Have you seen ash whitefly infestations?
Be on the lookout for symptoms and report them to Biosecurity Queensland.
Early detection is vital.
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Ash whitefly (Siphoninus phillyreae) is a pest of several horticultural crops and ornamental plants in Europe and north Africa. It has spread to the United States and New Zealand, and been detected in South Australia and New South Wales.
When not under the control of its natural enemies, it can cause significant damage to host plants. Affected plants have unsightly sooty mould which grows on honeydew produced by the pest.
Ash whitefly can be moved on plants from infested areas and can also be moved accidentally in vehicles and on clothes. It could appear in Queensland nurseries and home gardens at any time.
|What does it look like?|
The first sign of an ash whitefly infestation is the small (1-2mm), white, winged adults resting on host plant leaves or fluttering around like tiny moths when disturbed. On an infested plant, the undersides of the leaves carry large numbers of adults and nymphs. The fourth stage nymphs are distinctive with noticeable spines that are tipped with globules of white waxy material.
The whitefly is particularly noticeable on deciduous hosts when they are shedding leaves. The adults swarm around the plant as they prepare to search for an evergreen host.
Ash whitefly breeds on a range of ornamental hosts including ash species, crepe myrtle, privet, magnolia, buckthorn and hawthorn and on fruiting plants including pomegranate, olive, apricot, peach, pear, Japanese plum, apple, citrus and quince. The pest can also infest other small tree and shrub species when populations are high.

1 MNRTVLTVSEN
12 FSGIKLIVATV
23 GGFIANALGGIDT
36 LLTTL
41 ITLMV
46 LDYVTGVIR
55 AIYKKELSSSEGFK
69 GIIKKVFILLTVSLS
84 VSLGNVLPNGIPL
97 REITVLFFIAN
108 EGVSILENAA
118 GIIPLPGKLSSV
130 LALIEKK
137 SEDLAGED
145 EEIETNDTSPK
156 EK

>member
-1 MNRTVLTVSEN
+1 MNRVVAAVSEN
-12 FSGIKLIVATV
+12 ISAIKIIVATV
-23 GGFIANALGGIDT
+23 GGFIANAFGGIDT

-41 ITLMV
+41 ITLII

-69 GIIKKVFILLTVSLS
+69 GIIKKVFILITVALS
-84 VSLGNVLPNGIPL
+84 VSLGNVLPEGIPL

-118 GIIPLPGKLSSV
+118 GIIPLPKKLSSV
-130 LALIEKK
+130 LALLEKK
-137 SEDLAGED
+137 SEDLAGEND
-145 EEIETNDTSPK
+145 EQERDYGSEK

Ash whitefly has shown a preference for a temperate climate and temperate species of plants. It could establish easily in the cooler parts of South East Queensland.
|Symptoms and damage|
Heavy infestations lead to premature leaf drop, wilting and smaller fruit. Whitefly infestations produce large quantities of honeydew on which black sooty mould grows. Damage includes loss of fruit and, at times, tree death.
When the pest was first introduced to California in the United States without its natural enemies, it caused a significant amount of unsightly damage to ornamental trees in the urban landscape. Street inventories in 14 cities in California recorded 17% of trees affected.
There are no examples of eradication of ash whitefly in the world.
The pest can be suppressed through the introduction of its natural enemies such as Encarsia inaron. Ash whitefly has been brought completely under control in the USA through the use of this parasite.